I have been a bookworm since before I could even read. My mother used to read for me from illustrated children stories. So, my earliest knowledge about good and evil came from tales such as Hansel and Gretel or Cinderella, where the villains were always totally evil and the main protagonists purely innocence. That formula then shaped my perspective about the world through my childhood.
When I was about 10 or 11 years old and already been bored with my children books, my father—from whom I inherited the love of books—suggested that I tried Agatha Christie for a change. I picked After the Funeral from school library, and was instantly falling in love with Christie's. I don't remember the exact title, but one of the books has really shattered my conviction about good and evil. The pattern repeated while I ploughed through nearly all Christie’s book. Christie's murderers were mostly ordinary, good, respectable persons who, when being under certain pressure, decide to commit murder. From Christie I learned that a murderer does not have different qualification from normal persons—which until then I was certain I never possess. This suggested that every human being has the possibility to commit murder. It only needs a decision. It really made me shuddered when I came to this conclusion. I imagined that with only a weapon (and it could be just a pair of scissors or a penknife) I could have killed someone if I decided to. I, too, could have been a murderer. And like all teenagers, there was really a phase when I hated many things in the world; which only added to my fear of myself! Like Christie said, murder is simple. And that thought has literally ended my childhood innocence.
Fast forward; like everybody else, I read Harry Potter series. On the last chapter of Harry Potter and the Deathly Hallows, Harry's youngest son Albus Severus has been worried that he might be sorted to Slytherin on his first departure to Hogwarts; to which Harry calmed him: "Albus Severus Potter, you were named after two headmasters of Hogwarts. One of them was a Slytherin and he was the bravest man I've ever known. […] If it really means that much to you, you can choose Gryffindor. The Sorting Hat takes your choice into account." It implies that being good or evil is our own choice; the decision is in our hand; others will only “take our choice into account”. Really, if I have not, at that time, been impressed by J.K. Rowling's power of storytelling, that passage only would have made me love Harry Potter. Of course, ever since the Agatha Christie period, I have learned much about freewill and "God created everything good" doctrines; but that passage has strengthened my believe, that to be good or evil is our own choices—the freewill God has imposed upon us, which no one—not even Himself—can take from us.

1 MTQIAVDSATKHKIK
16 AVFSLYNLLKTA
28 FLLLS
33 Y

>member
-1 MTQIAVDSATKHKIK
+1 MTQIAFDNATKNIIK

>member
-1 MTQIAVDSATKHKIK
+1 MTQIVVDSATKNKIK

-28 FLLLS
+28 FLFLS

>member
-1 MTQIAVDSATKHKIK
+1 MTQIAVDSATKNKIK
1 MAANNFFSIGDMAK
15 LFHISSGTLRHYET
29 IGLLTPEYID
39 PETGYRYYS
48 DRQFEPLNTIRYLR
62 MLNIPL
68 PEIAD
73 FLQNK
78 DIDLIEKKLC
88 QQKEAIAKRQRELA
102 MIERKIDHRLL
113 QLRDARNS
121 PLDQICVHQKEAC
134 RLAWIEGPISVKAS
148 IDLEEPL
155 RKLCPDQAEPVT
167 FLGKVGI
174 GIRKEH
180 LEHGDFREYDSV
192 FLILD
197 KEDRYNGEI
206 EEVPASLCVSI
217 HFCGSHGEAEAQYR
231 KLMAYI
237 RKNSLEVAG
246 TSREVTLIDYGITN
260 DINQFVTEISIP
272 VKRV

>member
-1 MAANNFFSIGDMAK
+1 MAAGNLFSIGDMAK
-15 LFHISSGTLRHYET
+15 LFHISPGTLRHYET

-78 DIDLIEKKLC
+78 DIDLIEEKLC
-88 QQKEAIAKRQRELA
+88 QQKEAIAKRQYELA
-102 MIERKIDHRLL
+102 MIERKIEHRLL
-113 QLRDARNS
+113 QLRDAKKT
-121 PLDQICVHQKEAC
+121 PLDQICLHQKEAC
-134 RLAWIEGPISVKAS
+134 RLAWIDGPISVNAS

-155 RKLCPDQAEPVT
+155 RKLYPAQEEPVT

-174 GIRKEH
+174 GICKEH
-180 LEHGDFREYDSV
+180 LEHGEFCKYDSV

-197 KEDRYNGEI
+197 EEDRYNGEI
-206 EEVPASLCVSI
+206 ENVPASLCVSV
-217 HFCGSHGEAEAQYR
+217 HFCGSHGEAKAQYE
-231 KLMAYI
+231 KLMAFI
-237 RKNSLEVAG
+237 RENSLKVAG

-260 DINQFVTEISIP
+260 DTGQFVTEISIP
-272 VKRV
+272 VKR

For quite a long time afterwards, I held on to that conviction. Then I got to know one 19th century French writer who then became my most favorite author: Émile Zola. As much as I admire and respect his works on the heredity and environment effect on shaping human psychology, I can’t help thinking that Zola’s characters seem always to be imprisoned by this handicap (heredity illness). And while I always love his beautiful prose and mind-blowing stories—and I do admire his genius study on this subject—I also keep asking myself: “But what about freewill?” Maybe that’s why Zola has never been as much respected as his piers—because he praised the nature of man more than his divine quality.
Fast forward again… Many classic pieces that I have devoured these years talked about conscience and freewill (William Golding’s Lord of the Flies is one of them), but they did not struck me as heavy as John Steinbeck’s magnum opus that I have just read: East of Eden. It’s as if John Steinbeck, through this magnificent book—and its prominent keyword: timshel—is re-convincing me about the goodness of man. That no matter how bad, how evil, how monstrous were our ancestors, and how thick their blood is inside our veins, it is what we choose that in the end matters, because God has imposed us with the most precious gift: the freedom of choice.